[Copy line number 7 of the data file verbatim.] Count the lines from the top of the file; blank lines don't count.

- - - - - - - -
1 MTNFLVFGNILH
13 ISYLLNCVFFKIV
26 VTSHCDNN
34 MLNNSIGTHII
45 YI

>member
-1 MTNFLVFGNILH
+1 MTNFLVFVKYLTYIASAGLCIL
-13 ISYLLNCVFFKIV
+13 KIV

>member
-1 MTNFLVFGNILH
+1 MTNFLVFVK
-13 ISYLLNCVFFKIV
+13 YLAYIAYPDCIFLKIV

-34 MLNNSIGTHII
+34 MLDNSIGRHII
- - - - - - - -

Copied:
-1 MTNFLVFGNILH